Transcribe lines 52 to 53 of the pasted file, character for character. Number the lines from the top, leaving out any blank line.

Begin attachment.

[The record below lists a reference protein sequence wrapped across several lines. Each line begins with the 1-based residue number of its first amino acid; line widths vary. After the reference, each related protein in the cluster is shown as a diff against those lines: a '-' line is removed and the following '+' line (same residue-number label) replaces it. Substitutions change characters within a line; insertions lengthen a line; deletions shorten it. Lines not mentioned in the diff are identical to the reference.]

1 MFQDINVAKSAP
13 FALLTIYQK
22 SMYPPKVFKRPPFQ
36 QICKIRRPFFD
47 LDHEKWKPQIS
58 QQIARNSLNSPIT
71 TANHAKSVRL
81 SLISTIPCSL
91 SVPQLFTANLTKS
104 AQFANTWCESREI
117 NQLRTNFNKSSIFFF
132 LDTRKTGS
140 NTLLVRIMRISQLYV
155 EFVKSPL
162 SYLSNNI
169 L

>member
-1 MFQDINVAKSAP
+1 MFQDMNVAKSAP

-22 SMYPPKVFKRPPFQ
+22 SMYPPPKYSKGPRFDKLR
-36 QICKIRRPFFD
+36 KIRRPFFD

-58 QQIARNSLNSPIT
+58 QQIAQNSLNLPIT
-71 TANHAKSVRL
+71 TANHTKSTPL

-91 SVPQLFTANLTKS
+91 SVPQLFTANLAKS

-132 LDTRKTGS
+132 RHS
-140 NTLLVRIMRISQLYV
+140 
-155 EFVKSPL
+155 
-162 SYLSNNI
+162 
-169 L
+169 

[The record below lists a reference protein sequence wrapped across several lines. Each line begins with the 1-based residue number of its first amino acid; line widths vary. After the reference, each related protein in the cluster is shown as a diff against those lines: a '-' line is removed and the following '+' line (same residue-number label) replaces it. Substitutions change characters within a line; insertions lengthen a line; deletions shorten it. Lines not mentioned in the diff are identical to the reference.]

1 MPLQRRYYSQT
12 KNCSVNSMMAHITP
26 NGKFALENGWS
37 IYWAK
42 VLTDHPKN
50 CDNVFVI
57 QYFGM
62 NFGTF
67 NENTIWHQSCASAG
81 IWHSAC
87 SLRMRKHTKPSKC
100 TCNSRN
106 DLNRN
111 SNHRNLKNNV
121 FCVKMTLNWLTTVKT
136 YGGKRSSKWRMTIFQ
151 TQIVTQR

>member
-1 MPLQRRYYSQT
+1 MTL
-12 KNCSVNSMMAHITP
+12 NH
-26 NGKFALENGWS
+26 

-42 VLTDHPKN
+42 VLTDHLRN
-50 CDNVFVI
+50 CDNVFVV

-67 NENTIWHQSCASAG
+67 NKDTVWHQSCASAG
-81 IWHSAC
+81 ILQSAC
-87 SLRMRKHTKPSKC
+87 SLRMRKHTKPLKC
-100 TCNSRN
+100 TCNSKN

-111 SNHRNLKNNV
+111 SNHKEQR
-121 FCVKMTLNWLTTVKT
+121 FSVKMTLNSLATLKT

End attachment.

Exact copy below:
87 SLRMRKHTKPSKC
100 TCNSRN